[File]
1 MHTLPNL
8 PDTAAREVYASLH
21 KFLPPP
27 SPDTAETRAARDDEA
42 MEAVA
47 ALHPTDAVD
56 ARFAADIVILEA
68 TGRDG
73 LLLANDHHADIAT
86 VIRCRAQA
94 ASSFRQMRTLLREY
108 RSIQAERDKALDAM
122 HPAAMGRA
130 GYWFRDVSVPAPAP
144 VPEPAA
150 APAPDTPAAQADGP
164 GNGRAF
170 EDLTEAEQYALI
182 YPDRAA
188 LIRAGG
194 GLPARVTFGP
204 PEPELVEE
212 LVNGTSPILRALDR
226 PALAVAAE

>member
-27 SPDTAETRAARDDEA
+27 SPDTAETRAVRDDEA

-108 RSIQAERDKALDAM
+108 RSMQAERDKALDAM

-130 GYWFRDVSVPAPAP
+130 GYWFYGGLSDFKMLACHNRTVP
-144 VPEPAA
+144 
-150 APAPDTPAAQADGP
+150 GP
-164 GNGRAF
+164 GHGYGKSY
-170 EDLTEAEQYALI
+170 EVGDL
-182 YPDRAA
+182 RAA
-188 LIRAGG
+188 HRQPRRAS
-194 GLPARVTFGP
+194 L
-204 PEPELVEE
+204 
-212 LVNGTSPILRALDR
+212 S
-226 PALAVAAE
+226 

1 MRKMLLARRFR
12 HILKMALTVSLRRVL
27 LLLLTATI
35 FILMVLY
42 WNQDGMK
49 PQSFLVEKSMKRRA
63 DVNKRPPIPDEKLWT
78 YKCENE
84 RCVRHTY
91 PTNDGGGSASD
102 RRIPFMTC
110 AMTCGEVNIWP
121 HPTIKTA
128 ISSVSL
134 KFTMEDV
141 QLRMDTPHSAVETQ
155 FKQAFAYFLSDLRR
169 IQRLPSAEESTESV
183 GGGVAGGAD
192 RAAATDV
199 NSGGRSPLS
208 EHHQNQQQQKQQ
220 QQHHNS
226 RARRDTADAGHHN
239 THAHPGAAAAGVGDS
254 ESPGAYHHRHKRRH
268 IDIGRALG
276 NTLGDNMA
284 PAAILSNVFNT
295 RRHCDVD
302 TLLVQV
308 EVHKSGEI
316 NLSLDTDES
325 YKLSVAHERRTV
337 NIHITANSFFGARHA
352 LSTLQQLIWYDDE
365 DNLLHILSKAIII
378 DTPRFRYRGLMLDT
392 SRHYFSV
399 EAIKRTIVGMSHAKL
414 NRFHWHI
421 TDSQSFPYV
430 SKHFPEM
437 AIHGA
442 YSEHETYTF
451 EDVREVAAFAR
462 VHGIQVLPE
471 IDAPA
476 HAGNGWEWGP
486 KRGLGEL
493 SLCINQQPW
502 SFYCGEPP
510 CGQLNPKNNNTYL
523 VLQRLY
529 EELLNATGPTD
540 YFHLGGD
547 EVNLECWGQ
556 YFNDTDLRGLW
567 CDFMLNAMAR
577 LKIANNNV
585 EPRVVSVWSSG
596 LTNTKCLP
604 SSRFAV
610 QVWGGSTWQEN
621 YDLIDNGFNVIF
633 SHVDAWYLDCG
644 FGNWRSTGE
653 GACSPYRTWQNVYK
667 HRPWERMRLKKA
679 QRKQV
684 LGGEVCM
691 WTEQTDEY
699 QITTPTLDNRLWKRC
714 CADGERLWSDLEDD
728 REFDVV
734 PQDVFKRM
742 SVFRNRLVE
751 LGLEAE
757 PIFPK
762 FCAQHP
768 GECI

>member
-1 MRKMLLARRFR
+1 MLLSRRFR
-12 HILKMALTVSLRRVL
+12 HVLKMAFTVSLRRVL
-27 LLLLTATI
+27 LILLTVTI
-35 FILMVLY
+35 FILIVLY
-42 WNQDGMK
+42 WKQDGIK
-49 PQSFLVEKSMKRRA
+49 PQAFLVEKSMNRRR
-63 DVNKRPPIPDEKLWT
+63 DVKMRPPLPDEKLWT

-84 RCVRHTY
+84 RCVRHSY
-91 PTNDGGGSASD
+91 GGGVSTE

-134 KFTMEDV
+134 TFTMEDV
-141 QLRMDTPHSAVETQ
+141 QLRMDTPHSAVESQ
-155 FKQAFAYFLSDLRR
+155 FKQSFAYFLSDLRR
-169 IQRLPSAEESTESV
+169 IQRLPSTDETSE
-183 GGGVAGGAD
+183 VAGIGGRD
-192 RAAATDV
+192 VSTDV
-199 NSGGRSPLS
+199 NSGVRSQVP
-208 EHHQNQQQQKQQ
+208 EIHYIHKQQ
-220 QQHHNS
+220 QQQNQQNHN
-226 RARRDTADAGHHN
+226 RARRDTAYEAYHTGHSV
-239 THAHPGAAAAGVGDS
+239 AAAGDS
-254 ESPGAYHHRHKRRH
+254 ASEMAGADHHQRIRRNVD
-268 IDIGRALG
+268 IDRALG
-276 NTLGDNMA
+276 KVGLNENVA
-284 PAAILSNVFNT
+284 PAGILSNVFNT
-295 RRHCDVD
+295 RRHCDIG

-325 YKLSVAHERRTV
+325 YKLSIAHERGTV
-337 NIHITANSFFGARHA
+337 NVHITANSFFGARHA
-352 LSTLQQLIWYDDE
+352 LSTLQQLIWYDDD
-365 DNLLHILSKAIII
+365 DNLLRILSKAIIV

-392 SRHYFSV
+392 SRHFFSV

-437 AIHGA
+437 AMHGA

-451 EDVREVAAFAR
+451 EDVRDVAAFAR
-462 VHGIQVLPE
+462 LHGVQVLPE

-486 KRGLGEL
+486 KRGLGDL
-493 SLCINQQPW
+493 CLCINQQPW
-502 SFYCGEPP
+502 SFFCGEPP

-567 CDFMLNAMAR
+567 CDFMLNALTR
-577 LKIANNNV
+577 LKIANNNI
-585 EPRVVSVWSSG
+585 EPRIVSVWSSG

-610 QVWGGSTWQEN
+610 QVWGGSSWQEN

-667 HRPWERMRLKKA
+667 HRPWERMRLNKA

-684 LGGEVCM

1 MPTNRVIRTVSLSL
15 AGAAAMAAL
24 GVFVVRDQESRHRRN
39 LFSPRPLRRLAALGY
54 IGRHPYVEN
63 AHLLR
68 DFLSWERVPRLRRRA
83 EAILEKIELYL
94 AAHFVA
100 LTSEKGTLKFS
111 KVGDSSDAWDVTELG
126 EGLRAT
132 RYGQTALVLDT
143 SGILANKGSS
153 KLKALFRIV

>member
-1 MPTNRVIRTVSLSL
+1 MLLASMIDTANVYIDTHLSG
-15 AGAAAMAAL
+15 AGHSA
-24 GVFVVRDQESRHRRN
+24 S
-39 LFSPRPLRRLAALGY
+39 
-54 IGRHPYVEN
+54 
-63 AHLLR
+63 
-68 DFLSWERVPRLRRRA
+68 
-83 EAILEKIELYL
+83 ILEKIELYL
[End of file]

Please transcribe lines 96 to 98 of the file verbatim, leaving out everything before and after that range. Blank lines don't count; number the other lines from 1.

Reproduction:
442 YSEHETYTF
451 EDVREVAAFAR
462 VHGIQVLPE